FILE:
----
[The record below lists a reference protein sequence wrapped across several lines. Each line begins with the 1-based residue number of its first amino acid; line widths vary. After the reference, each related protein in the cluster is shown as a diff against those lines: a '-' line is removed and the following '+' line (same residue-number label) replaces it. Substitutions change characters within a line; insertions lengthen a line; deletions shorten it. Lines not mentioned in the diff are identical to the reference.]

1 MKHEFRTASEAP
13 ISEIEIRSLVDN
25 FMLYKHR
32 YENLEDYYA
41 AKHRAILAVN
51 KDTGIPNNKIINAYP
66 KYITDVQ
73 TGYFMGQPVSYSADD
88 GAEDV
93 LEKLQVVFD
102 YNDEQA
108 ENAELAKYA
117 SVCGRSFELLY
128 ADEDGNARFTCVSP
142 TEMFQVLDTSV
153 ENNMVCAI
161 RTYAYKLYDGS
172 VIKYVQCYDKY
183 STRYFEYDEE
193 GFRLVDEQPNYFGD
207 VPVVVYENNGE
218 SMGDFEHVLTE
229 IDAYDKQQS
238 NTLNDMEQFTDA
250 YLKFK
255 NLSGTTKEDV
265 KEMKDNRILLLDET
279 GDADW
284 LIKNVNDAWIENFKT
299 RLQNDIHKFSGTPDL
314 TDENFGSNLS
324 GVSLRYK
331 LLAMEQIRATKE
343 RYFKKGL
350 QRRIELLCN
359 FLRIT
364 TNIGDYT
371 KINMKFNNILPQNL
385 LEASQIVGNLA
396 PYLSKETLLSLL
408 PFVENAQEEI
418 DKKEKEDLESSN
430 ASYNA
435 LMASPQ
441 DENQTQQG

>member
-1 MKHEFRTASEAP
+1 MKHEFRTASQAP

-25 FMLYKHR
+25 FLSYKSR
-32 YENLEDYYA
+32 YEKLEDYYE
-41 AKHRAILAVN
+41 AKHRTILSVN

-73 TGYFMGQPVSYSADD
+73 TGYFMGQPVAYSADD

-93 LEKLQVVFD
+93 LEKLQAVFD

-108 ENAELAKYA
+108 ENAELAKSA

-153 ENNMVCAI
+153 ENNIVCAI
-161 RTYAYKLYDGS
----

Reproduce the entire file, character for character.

[The record below lists a reference protein sequence wrapped across several lines. Each line begins with the 1-based residue number of its first amino acid; line widths vary. After the reference, each related protein in the cluster is shown as a diff against those lines: a '-' line is removed and the following '+' line (same residue-number label) replaces it. Substitutions change characters within a line; insertions lengthen a line; deletions shorten it. Lines not mentioned in the diff are identical to the reference.]

1 MKHEFRTASEAP
13 ISEIEIRSLVDN
25 FMLYKHR
32 YENLEDYYA
41 AKHRAILAVN
51 KDTGIPNNKIINAYP
66 KYITDVQ
73 TGYFMGQPVSYSADD
88 GAEDV
93 LEKLQVVFD
102 YNDEQA
108 ENAELAKYA
117 SVCGRSFELLY
128 ADEDGNARFTCVSP
142 TEMFQVLDTSV
153 ENNMVCAI
161 RTYAYKLYDGS
172 VIKYVQCYDKY
183 STRYFEYDEE
193 GFRLVDEQPNYFGD
207 VPVVVYENNGE
218 SMGDFEHVLTE
229 IDAYDKQQS
238 NTLNDMEQFTDA
250 YLKFK
255 NLSGTTKEDV
265 KEMKDNRILLLDET
279 GDADW
284 LIKNVNDAWIENFKT
299 RLQNDIHKFSGTPDL
314 TDENFGSNLS
324 GVSLRYK
331 LLAMEQIRATKE
343 RYFKKGL
350 QRRIELLCN
359 FLRIT
364 TNIGDYT
371 KINMKFNNILPQNL
385 LEASQIVGNLA
396 PYLSKETLLSLL
408 PFVENAQEEI
418 DKKEKEDLESSN
430 ASYNA
435 LMASPQ
441 DENQTQQG

>member
-1 MKHEFRTASEAP
+1 MKHEFRTASQAP

-25 FMLYKHR
+25 FLSYKSR
-32 YENLEDYYA
+32 YEKLEDYYE
-41 AKHRAILAVN
+41 AKHRTILSVN

-73 TGYFMGQPVSYSADD
+73 TGYFMGQPVAYSADD

-93 LEKLQVVFD
+93 LEKLQAVFD

-108 ENAELAKYA
+108 ENAELAKSA

-153 ENNMVCAI
+153 ENNIVCAI
-161 RTYAYKLYDGS